Cavern – The Vaults
Reviewed – 8th February 2020
“a unique and and exciting experience”
Ever look at the corrupt, greed-driven hellscape that it is modern society and think, ‘I really wish we could just start over?’ If the answer is yes, then luckily for you Republic at the VAULT Festival will be right up your alley – though it might not fully restore your hope in humanity.
The audience are siphoned off into the eight different nations that form the colonies of Mars in 2119, and you are tasked with designing a new civilisation. It is up to you in your groups of ten or so to decide what ideals and industries you will build your society on; you’ll have to make initial choices such as whether to invest in weapons or medicine, which then branch out into how you spend your resources over time. Do you pour money into food at the expense of security? Or do you risk famine to prevent foreign attacks? The decisions you make will directly impact on the ways your nation develops through Upstart Theatre’s futuristic AI tablets (that look suspiciously like iPads) which calculate how well your industries are doing and what kind of headlines your leadership is making.
The decisions that have to be made can also spark some fiery debate with your fellow leaders – you will get the most out of Republic by being as active a participant as possible. Occasionally unexpected events will arise such as an incoming storm or a virus infecting your technology, and one particular highlight saw a refugee ship from Earth seeking asylum on Mars, and all eight nations had to vote together to decide whether to accept or reject them, considering Earth’s threats of attack if we chose the former. Moments such as these that brought together the whole room had an electric and dynamic atmosphere, and leaves you wishing there were a few more instances of connectivity between the different nations that tested your moral compass in this way.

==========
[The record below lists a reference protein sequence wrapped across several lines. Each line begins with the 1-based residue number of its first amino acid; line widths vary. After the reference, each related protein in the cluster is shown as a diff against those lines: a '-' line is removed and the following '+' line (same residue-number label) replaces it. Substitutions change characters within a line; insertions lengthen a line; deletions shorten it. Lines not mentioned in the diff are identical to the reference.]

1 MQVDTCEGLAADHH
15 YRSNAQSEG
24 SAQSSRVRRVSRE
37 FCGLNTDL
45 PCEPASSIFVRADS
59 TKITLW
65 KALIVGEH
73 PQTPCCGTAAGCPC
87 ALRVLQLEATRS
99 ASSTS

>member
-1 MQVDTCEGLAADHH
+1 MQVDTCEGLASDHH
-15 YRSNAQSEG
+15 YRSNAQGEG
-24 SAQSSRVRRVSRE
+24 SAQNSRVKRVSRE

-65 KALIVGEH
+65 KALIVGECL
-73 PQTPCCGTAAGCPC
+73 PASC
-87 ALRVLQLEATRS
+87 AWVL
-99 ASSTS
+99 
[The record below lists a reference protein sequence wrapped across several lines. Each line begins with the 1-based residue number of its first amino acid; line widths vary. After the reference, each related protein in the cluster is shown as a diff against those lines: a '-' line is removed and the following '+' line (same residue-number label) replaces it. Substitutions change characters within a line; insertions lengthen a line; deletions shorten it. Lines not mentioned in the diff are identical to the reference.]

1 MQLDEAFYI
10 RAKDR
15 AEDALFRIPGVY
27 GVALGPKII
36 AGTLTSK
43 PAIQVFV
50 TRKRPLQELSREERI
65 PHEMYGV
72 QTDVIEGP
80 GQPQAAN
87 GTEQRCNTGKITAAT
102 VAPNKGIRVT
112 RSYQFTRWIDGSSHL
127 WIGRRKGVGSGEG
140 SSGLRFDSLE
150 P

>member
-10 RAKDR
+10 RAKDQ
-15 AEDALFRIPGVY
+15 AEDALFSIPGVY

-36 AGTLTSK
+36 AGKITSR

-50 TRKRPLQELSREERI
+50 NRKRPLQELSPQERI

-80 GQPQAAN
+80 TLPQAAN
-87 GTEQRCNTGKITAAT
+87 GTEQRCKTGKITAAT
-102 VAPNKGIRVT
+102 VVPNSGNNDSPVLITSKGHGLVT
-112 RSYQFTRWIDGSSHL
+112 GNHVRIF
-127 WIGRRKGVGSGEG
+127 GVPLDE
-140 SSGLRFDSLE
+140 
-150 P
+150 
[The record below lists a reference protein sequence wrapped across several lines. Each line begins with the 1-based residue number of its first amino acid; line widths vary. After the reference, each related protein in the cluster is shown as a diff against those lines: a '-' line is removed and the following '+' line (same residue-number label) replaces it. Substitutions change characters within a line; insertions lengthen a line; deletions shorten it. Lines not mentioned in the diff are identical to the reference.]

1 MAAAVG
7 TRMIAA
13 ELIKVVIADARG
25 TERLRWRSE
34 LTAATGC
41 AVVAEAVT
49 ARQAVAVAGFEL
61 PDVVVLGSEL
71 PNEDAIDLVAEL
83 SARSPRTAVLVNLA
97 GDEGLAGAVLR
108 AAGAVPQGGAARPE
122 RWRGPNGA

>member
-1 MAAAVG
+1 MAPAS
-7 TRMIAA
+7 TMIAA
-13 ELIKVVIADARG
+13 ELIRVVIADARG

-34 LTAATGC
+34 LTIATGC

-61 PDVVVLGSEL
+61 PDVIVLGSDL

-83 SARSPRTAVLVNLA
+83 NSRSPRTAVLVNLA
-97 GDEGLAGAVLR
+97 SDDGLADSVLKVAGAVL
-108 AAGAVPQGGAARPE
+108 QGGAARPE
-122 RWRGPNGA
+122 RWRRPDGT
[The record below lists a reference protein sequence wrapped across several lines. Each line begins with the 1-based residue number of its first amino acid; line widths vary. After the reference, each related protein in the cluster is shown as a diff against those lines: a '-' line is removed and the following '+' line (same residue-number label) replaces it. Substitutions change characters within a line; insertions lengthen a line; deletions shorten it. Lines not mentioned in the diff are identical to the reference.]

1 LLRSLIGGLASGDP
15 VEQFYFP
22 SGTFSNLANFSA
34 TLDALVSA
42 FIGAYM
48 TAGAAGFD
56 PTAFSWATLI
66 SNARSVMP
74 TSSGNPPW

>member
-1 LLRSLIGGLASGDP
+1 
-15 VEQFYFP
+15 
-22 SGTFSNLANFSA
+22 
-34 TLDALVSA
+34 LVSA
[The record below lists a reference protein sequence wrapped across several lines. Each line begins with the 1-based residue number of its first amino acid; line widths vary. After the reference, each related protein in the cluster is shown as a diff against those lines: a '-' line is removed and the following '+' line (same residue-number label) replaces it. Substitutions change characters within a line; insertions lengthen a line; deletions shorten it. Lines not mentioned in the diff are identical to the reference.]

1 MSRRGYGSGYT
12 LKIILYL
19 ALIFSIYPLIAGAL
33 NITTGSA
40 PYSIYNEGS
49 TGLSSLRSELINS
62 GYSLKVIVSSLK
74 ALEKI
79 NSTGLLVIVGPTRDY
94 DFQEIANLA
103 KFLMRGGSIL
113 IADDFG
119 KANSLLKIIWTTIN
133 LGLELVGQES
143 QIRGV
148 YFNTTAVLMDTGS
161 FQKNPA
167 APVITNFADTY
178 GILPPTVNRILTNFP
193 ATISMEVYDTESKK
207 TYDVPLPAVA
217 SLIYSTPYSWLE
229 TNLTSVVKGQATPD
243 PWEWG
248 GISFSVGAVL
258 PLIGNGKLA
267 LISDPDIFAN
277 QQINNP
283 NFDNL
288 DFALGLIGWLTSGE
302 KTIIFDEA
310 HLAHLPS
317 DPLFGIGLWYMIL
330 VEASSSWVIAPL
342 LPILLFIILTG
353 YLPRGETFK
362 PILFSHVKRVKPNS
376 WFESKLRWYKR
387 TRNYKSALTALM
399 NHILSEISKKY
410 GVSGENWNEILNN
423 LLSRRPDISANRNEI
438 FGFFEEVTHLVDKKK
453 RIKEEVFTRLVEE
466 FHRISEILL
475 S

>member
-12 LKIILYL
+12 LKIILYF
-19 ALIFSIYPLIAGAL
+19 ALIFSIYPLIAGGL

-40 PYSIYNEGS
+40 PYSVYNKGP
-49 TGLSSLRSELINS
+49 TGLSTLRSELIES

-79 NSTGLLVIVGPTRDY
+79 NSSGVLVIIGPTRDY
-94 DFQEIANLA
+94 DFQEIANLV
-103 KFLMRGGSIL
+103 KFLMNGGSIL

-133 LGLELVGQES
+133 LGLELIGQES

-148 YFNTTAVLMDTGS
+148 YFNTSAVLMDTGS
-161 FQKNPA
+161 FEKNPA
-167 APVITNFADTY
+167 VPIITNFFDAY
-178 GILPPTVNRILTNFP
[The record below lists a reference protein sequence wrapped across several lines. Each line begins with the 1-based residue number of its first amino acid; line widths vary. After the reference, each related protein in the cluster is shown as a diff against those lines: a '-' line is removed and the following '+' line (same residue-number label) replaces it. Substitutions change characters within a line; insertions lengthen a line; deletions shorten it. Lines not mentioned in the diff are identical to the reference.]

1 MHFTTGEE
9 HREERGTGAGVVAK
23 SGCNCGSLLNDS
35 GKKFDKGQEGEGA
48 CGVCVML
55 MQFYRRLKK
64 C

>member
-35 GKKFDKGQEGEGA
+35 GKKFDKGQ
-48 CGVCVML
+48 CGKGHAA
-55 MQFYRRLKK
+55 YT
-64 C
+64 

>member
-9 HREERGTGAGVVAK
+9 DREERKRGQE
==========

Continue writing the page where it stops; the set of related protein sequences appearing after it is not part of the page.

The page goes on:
That said, Republic is a unique and and exciting experience that lets you work with others to develop something that you feel proud of by its conclusion – success requires conversation, unity, and compassion; ideals that we could always do with more of.
Reviewed by Ethan Doyle